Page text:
Sunday, 20 April 2014

The Easter Arrow 2014

The death of Gabriel Garcia Marquez broke the ice at the breakfast table.  'One hundred years of solitude' Arabella said with a rising inflection.  No, I have not read it, but I will now!

There was more education to come from our captain when she said she had been abstemious with the salt in the porridge.  Fantastic word.

Porridge, hot cross buns, coffee and tea made for a great start to the Easter Arrow weekend.  I would like to write that it was a sign of things to come, instead I can confirm that it turned out to be one of highlights.

Home made hot cross buns
The other highlight was the finish at the Punchbowl pub in York.

Me at the finish.
Never been so happy to wear pink and show it off!
We had no punctures, no mechanicals, no rain, no snow, no storms, no arguments, no delays, no detours, an excellent route, wonderful scenery .... so what can the matter be: the matter was a strong headwind, all the way.  I hardly came out of granny gear!

I had also underestimated the temperature.  By lunchtime I was already wearing all the layers I had with me.   I go in waves of buying from 'that'll do' cycling clothes to top of the range 'only the best will do' cycling clothes and back down again.  Unfortunately I'm in a 'that'll do' wave, and my jacket turned out to be a boil in the bag piece of plastic.  Every time we stopped cycling, I started shivering through a wet jersey.  A recipe for hypothermia, I thought, if the temperature drops further during the night section.  I was very worried.

Which brings me to another highlight: the 24 hour Asda at Newark.

Watching you, watching me
Oh yes, a 24 hours Asda in the middle of Newark at a time when all the drunk people spill out on the pavement and wonder the streets.  I could see a guy on the pavement losing his balance stepping backwards into the road just as Jo was cycling past.  A few expletives followed.  The sight of scantily dressed women made me feel even colder.  The 24 hour Asda, where we would have the floor of the entrance lobby all to ourselves, was a haven.  A haven with a clothes department where we could buy extra layers.  We were looking for fleeces, but Jo came back saying there was nothing suitable there.  We went back in, Jo to the boy's section and me aiming for the men's section.  But something in the women's section caught my eye that I thought 'if this thing doesn't keep me warm, at least it will make me smile'.  The pink bunny jumper saved my arrow.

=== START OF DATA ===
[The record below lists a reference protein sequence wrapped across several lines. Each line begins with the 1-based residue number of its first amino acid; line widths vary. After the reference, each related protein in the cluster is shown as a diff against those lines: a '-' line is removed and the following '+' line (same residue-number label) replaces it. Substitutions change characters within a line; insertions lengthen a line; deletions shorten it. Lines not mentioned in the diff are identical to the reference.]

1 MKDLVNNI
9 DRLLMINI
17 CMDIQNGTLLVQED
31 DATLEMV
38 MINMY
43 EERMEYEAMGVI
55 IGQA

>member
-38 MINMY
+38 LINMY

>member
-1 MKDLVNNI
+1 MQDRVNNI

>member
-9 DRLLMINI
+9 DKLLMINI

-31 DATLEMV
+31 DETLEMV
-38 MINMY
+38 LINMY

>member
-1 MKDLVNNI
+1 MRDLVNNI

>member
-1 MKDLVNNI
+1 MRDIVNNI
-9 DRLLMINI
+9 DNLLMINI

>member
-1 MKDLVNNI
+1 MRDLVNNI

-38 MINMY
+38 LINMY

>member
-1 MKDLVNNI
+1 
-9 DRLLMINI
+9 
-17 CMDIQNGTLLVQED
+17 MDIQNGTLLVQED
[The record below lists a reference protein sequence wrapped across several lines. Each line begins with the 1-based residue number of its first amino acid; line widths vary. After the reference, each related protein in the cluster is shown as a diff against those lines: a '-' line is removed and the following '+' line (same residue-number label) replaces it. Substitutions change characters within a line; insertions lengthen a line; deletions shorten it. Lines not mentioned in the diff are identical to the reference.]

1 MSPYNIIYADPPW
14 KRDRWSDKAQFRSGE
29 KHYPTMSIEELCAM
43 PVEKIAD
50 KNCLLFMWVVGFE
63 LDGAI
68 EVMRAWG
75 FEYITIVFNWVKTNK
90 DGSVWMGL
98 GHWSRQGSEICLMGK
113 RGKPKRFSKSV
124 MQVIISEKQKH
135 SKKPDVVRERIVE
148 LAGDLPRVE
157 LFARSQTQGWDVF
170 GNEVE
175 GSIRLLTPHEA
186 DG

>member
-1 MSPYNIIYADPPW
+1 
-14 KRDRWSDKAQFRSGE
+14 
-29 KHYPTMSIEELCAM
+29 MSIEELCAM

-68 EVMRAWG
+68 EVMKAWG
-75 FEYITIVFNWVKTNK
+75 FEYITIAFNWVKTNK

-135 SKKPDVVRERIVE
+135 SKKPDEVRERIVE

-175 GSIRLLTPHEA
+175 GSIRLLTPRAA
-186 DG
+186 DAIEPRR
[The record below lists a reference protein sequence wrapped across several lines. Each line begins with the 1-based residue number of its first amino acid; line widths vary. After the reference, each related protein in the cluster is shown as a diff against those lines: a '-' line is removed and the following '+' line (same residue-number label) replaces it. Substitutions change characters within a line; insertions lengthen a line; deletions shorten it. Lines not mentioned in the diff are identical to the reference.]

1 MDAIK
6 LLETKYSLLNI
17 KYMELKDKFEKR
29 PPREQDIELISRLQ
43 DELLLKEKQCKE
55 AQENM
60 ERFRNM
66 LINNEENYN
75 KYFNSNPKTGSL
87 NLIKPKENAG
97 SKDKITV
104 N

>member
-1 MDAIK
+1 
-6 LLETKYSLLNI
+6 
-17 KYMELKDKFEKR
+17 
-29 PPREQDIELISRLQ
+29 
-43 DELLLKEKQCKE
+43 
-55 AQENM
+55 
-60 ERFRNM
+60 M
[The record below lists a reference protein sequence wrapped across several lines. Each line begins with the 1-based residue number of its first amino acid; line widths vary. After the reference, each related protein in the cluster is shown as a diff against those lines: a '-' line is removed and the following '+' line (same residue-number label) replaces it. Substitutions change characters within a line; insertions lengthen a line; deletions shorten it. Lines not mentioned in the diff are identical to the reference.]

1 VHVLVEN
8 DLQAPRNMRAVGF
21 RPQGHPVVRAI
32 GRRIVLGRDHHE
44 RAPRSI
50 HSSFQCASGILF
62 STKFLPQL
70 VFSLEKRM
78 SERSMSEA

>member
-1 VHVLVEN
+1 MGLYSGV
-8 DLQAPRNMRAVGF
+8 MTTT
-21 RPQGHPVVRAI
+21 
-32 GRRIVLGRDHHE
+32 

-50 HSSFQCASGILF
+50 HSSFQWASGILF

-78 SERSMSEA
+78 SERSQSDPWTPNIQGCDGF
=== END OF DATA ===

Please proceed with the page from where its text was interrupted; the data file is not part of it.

Spot the fast laydiz
Unfortunately the arrow couldn't be saved for Lindsay.  Arabella had noted something was wrong.  'How come we're ahead for the fast laydiz?', she said.  But Lindsay had stopped to take a call, bad news, her cycling buddy on another team, had collapsed.  We could hear her agree: 'Yes, making sure he doesn't die is a priority'.  Lindsay has a way with words, and left us three with one: 'Bye!'.

Easter Bunny mascots, courtesy of fboab
Lindsay passed on her mascot to Jo, who had lost her own - it probably flew off in the wind!  Jo's forum name is 'rabbit', so she was very happy to be reunited with a bunny mascot.  Jo has a background in mountain biking.  When we went through Crowland with it's magnificent Trinity Bridge, I had wondered what the history behind the monument was.  Whereas Jo's thinking was what a great mountain biking feature it would be.

The Easter Arrow is a quirky event.  At least three of you (or three machines) need to get to the finish.  Unusually in audaxing, there is a winner.  The team that covers the longest distance in 24 hours is crowned the winner.  It's never a surprise who the winner is because the teams' intentions are often known beforehand.  It does mean that everybody puts a 24 hours effort in, regardless of ability.  And instead of recovered people leaving just as I arrive shattered at the finish,  everybody looks equally shattered at the end of an arrow, and stays for breakfast.  There is another quirky rule called the 22nd hour rule, and one of the reasons why I'm so happy to have Arabella as captain.

Wonder women CrinklyLion
There were many, many familiar faces at the finish - and a good reason to do the arrow again.  I love the 'how did it go for you' chats.  Everybody has a story to tell.  However, CrinklyLion, the cake supplier extraordinaire, will be abroad for Easter 2015.  Which is an equally good reason for not doing the arrow again next year.  Arabella and I had already agreed that we might skip an edition - because this one, truthfully, was an edition where you wouldn't mind getting your bike stolen.  When Denise insisted that I should captain a women's team, I insisted that I couldn't because I would never understand the 22nd hour rule.

The good moments were the villages, the fens, the guided bus, Jo saying 'epic' 14 times,  the food, the company, the chats, the birds, the lambs, the smell of nectar, CrinklyLion and Isaac providing the cake fest, the mountain bike feature and the sun rise.  Arabella said it wouldn't heat the earth, but I happily replied that it would warm my heart.

Sunrise in Selby